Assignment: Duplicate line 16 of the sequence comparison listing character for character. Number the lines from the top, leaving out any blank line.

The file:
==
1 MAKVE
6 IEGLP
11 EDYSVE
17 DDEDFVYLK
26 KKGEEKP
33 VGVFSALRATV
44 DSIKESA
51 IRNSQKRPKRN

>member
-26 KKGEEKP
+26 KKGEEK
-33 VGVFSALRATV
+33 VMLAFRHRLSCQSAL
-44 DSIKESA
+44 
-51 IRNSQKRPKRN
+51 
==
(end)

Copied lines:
-51 IRNSQKRPKRN